Aidan Peters playing baseball while battling cancer

Aidan Peters' battle with cancer is not over, but he still is playing baseball and having the time of his life.
Published: Apr. 25, 2023 at 2:24 PM EDT
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CHARLOTTESVILLE, Va. (WVIR) - Charlottesville High School’s Aidan Peters was diagnosed a year and a half ago with Ewing’s Sarcoma, a rare form of bone cancer.

He missed all of last baseball season going through chemotherapy. Now, a year later, his battle with cancer is not over, but he is amazingly playing baseball and having the time of his life.

“You have your time to shine every game. You always have an opportunity to make a difference,” Aidan said.

Baseball is Aidan’s love. Being on the mound and in the spotlight pitching is what he relishes most. He has pitched 19 innings this season.

“Now every time I get on the field I see it as a huge opportunity that I need to seize and make the most out of it,” Aidan said. “I make every pitch count because I don’t know when it’s going to be my last.”

Both of Aidan’s parents are cancer survivors.

“To see him out there in his element with his friends, doing what he loves, doing it well. It’s remarkable,” said Aidan’s mother, Becca Peters.

“He’s been unbelievable throughout this whole thing. He’s handled this better than most of the adults I know would have. He handled this with so much grace. He’s out there competing with healthy kids. It’s just remarkable he’s out there,” said Aidan’s father, Adam Peters.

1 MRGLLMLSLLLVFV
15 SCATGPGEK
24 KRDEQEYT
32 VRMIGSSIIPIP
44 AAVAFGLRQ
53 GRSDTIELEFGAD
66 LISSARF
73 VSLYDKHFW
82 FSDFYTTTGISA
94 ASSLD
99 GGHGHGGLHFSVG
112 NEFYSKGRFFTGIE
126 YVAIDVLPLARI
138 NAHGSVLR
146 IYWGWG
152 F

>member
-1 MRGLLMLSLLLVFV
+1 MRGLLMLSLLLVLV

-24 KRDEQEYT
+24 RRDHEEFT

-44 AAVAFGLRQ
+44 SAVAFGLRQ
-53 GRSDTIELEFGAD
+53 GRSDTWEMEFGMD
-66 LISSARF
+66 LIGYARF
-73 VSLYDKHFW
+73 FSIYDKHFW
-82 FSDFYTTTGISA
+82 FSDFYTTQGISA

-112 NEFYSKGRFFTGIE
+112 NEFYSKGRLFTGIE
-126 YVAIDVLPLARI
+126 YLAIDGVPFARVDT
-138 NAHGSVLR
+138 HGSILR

Aidan’s bone cancer appeared to be in remission back in the fall, but doctors found a small tumor in his arm. He is undergoing chemotherapy and had been driving hours to Duke University to take part in a clinical trial for an experimental cure.

“It’s been hard for sure, I’m not going to sugarcoat it,” Aidan said.

Although the experimental drug he was taking at Duke was not successful, Aidan will continue chemotherapy in Charlottesville with the addition of another experimental drug in the hopes of finding a cure, all while he continues to play baseball.

“I’m very thankful for him and for us that his doctor is allowing him to play this season, because I think it’s good for him to be with his teammates, be in the dugout, it’s got to be good for his soul,” said Coach Robert Cox.

“I’ve never considered giving up. That’s just not in my playbook. I’m going to keep pushing forward, and the only end is where I win, so I’m going to go until I find it,” Aidan said.

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